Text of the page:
A common scene involves an animal that has been locked inside a car without air conditioning during hot weather. On the other hand, extreme cold can lead to hypothermia or frostbite. Other environmental hazards include the vast array of products humans use to eliminate pests and weeds from homes, farms and gardens. For example, rodenticide, poison used to kill rats and mice, can cause fatal internal hemorrhaging in any animal that ingests this toxic substance. Automobile antifreeze is another well known poison. Its sweet taste appeals to some animals, such as cats and dogs, but consuming only a small amount can result in death.
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Many plant species are also toxic to animals. Some, such as pokeweed and yew, commonly grow in yards. Poor feeding can lead to diseases such as nutritional secondary hyperparathyroidism, a condition involving the muscles and bones of dogs that is associated with an all meat diet. Large, growing puppies that consume too many calories and too much calcium can develop hypertrophic osteo dystrophy, a disease resulting in lameness. Cats need sufficient amounts of an essential amino acid called taurine in their diets.
Without it, they may develop eye problems. Not enough iodine intake can cause a goiter, or enlargement of the thyroid gland, in cows horses, an other animals. Trauma is a leading cause of injury and premature death in animals, especially pets that are allowed to roam free outdoors. Many animals are hit by cars or bitten by other animals.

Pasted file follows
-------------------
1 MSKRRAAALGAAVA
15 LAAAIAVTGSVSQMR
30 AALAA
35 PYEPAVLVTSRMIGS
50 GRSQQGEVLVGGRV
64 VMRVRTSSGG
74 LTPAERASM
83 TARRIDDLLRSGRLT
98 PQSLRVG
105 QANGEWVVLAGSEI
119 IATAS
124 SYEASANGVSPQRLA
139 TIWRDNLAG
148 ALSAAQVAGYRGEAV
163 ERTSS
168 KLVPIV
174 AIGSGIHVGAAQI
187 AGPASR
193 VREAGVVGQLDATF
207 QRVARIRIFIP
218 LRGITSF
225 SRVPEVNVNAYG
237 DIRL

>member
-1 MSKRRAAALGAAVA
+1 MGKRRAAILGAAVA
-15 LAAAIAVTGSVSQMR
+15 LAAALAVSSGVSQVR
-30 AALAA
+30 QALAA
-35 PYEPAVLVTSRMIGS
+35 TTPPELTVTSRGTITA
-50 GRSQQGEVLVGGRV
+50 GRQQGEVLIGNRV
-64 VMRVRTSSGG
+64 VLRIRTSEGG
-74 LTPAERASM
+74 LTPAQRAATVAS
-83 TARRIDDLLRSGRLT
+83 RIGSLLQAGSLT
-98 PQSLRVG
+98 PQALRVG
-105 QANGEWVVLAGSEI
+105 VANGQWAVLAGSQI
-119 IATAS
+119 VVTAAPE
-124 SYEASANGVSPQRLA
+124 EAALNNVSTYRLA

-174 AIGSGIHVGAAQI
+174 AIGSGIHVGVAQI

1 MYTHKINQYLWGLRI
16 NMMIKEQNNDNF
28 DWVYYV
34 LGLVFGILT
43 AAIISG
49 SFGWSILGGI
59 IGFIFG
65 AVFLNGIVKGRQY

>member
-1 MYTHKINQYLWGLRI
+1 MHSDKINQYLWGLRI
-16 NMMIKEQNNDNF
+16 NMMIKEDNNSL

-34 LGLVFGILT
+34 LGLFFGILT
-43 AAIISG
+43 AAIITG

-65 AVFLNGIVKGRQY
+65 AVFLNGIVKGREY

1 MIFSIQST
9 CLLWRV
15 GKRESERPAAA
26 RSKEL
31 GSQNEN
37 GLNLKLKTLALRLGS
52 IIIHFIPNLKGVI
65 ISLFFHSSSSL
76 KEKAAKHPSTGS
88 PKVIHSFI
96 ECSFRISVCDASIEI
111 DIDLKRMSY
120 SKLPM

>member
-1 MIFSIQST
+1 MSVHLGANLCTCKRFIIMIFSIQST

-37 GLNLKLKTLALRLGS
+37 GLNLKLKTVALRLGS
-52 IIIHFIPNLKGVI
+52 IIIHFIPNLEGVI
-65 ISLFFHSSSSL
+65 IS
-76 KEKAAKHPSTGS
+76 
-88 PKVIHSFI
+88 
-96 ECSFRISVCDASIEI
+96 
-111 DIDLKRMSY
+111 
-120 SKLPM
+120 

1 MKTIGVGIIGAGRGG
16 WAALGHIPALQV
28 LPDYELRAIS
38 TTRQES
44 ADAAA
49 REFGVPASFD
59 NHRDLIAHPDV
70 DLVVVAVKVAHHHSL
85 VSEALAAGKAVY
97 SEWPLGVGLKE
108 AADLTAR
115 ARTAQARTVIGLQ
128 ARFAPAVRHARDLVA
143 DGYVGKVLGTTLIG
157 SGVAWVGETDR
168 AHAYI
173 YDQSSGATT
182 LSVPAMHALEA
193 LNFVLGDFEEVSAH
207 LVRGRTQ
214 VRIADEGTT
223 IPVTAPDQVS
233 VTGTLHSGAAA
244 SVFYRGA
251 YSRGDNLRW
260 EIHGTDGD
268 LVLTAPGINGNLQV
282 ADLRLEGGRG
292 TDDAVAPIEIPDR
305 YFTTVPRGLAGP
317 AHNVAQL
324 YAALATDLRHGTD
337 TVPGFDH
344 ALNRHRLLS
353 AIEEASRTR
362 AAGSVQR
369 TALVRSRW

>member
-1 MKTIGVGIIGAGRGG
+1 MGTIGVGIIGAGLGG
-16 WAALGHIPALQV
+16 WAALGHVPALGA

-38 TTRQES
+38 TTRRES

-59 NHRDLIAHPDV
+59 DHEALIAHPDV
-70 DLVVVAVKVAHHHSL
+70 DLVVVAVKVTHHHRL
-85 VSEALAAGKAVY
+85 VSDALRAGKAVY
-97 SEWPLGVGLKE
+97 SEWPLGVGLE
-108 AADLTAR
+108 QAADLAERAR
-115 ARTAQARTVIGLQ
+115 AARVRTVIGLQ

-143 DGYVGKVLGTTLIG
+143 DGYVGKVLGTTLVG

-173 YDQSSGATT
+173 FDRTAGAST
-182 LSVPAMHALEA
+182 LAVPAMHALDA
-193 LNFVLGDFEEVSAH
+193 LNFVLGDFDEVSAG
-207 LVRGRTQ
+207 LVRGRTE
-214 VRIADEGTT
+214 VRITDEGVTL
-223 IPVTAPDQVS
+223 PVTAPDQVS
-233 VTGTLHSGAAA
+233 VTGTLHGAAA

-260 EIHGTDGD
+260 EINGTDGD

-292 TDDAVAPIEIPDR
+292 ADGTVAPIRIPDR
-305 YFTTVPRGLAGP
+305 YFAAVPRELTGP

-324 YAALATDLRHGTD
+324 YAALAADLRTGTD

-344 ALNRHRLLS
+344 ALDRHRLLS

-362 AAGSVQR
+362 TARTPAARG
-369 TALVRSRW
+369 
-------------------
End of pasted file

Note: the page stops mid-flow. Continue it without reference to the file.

Farm animals may be attacked by predators, or they may harm themselves on sharp fencing or discarded nails. Untreated wounds can become infected and cause permanent damage. Hip dysplasia, is a painful skeletal condition that is a noninfectious disease caused by heredity. Certain defects of the heart of palate, the roof of the mouth, may also be inherited. An animal’s immune system is designed to detect and eliminate invading organisms. Occasionally, however, it behaves as though the animal’s own body were the attacker, and it destroys healthy tissue.
Diseases caused by this response, known as autoimmune diseases, include pemphigus fallacious, a skin disease of dogs, cats, and horses; and arthritis. In the autoimmune disease hemolytic armenia, the animal’s own red blood cells are destroyed by its immune system. Cancer exists in all animals. It its classified as either benign- that is, relatively non aggressive and unlikely to return after treatment; or as malignant- aggressive and likely to spread. Any organ or system can be affected, either directly or through metastasis- when cancer cells from one part of the body spread to other areas of the body. Some forms of cancer are more widespread in animals of a particular breed, age, or sex, and ever individuals of a specific color.
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For example, cancer of the mammary gland occurs more often in female animals, while melanoma, or skin cancer, is the most frequent tumor of elderly gray horses, and lymphosarcoma’s, tumors of the lymph nodes, are the most common type of specific tumor in cats. The study of cancer, known as oncology, is a growing field in veterinary medicine.